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Farmers from Poland on the motorway towards Frankfurt/Oder (on Sunday): protest against agricultural policy

Photo: Patrick Pleul/dpa

A blockade by Polish farmers on the motorway near Frankfurt (Oder) is expected to lead to traffic delays in Brandenburg until Monday afternoon.

The police called on hauliers in particular to avoid the A12 motorway if possible.

You should use the Pomellen border crossing on Autobahn 11 in Mecklenburg-Western Pomerania and the Forst border crossing on Autobahn 13.

Even those traveling by car should take routes other than the A12.

Numerous trucks, cars and buses had to take diversions on Sunday because tractors were parked for miles on the Polish side.

In Poland, farmers had formed a convoy with tractors on Autobahn 2 - the extension of the A12 on the Polish side - at the Świecko border crossing.

They turned around and stopped in the opposite direction.

In Frankfurt (Oder) truck drivers were asked to turn around at the city bridge - which leads to Poland.

But there was no traffic chaos in Brandenburg.

On the A12, the police allowed traffic to exit before the border at the Frankfurt (Oder)-Mitte junction.

That's why no traffic rolled directly across the border on the A12.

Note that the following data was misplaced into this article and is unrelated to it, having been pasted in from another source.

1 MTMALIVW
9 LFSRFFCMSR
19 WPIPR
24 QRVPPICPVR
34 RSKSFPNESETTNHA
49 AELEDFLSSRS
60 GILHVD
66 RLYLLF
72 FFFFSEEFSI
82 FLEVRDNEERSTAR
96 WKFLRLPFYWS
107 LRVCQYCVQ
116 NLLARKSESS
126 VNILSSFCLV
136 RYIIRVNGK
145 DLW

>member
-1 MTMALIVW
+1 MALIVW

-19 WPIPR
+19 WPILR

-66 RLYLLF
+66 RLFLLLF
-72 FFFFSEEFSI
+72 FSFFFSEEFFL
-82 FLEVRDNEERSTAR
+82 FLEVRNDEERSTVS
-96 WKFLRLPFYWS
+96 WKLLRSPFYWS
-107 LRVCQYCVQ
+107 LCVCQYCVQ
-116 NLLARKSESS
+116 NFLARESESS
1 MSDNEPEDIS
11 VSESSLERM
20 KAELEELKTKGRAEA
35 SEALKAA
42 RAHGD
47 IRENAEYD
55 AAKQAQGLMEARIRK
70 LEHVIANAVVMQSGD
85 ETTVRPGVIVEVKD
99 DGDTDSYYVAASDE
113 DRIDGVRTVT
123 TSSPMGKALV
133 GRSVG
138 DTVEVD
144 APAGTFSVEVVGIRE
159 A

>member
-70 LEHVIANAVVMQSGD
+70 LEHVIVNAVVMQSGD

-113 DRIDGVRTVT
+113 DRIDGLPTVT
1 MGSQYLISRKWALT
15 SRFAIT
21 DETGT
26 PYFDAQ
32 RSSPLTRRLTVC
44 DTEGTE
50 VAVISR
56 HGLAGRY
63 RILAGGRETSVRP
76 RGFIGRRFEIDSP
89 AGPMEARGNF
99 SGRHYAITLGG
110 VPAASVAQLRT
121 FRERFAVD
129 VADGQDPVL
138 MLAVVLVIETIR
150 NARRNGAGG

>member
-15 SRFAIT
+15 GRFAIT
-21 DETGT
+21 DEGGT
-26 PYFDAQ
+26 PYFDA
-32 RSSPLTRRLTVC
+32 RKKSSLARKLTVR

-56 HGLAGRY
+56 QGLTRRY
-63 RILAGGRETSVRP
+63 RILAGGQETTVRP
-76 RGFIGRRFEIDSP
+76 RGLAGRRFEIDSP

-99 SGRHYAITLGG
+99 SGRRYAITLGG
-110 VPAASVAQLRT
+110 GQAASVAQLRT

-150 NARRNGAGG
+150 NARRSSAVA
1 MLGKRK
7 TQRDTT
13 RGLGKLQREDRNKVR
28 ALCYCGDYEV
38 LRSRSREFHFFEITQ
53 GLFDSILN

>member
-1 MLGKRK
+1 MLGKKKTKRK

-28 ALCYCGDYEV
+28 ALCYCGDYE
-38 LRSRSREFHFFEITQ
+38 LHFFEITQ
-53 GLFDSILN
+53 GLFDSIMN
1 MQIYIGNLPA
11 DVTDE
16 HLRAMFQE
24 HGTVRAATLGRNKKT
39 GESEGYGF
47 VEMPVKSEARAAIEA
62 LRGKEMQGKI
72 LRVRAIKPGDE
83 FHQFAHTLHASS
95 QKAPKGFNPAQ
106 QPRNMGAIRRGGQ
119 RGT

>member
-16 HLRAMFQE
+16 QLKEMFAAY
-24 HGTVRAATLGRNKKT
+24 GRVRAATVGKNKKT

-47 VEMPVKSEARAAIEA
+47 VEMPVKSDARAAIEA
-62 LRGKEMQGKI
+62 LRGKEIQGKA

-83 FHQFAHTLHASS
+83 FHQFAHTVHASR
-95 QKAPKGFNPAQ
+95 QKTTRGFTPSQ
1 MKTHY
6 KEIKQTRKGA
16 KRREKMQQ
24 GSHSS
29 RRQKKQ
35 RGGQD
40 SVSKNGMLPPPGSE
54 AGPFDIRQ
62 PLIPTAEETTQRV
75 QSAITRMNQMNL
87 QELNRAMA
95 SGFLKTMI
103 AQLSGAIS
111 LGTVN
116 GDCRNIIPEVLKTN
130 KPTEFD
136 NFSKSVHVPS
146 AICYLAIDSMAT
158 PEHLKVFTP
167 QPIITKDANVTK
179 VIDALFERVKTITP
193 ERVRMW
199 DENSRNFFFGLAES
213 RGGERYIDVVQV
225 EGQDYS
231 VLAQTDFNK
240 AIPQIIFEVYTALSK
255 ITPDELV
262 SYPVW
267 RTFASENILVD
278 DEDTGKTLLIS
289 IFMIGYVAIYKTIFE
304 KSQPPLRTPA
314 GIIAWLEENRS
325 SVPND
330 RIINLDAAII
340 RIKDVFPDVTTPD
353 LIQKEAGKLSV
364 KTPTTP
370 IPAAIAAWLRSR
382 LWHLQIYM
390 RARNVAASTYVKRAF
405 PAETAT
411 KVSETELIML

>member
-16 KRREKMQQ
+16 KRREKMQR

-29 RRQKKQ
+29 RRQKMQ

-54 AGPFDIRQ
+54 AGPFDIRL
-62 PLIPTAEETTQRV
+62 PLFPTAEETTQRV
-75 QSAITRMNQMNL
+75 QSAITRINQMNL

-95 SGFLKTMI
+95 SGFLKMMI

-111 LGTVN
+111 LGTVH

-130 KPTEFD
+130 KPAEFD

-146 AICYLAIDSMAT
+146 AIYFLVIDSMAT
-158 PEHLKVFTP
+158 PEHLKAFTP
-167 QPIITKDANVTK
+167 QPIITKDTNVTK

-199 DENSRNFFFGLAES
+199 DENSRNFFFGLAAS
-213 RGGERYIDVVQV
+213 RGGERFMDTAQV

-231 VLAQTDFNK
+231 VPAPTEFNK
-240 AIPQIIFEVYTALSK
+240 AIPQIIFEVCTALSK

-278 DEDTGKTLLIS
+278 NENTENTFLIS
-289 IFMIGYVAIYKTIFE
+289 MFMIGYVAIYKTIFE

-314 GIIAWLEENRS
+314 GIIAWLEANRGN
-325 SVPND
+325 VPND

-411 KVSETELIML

In Poland, truck traffic was redirected to the S3 expressway at the Jordanowo motorway junction, according to the motorway administration.

The trucks should then drive via the DK32 to Gubin or Guben on the German side.

Motorists were redirected from the Świecko junction to the national road DK29, which leads northwest to Frankfurt (Oder).

On Sunday evening there was also a blockade with tractors, vans and trucks on the German side on the city bridge in Frankfurt (Oder).

According to the police, there were no major traffic jams in Brandenburg on Sunday.

In Germany, farmers are protesting primarily against the planned subsidy cuts for agricultural diesel.

Unidentified people boycott grain transport from Ukraine

The protests by Polish farmers that have been going on for weeks are directed against EU agricultural policy, but also against the import of cheap agricultural products from Ukraine.

After Russia's invasion of Ukraine two years ago, Brussels suspended all import tariffs and quotas on agricultural products from Ukraine to help the country economically.

Recently, the protests by Polish farmers had intensified.

They want to prevent cheaper Ukrainian grain from reaching the domestic market.

In the past few days, previously unknown perpetrators in Poland gained access to several wagons of a freight train and spilled the agricultural products transported in them.

In the incident in Kotomierz in the Kuyavian-Pomeranian Voivodeship, corn was scattered onto the tracks from eight wagons, a police spokeswoman told the PAP agency on Sunday.

It initially remained unclear exactly when the crime occurred.

It wasn't the first incident of its kind.

Ukrainian Deputy Prime Minister and Infrastructure Minister Olexander Kubrakow wrote to X that 160 tons of Ukrainian agricultural products were destroyed on the way to the port city of Gdansk (Danzig).

“How long will the government (in Warsaw) and the Polish police allow this vandalism?” criticized the politician.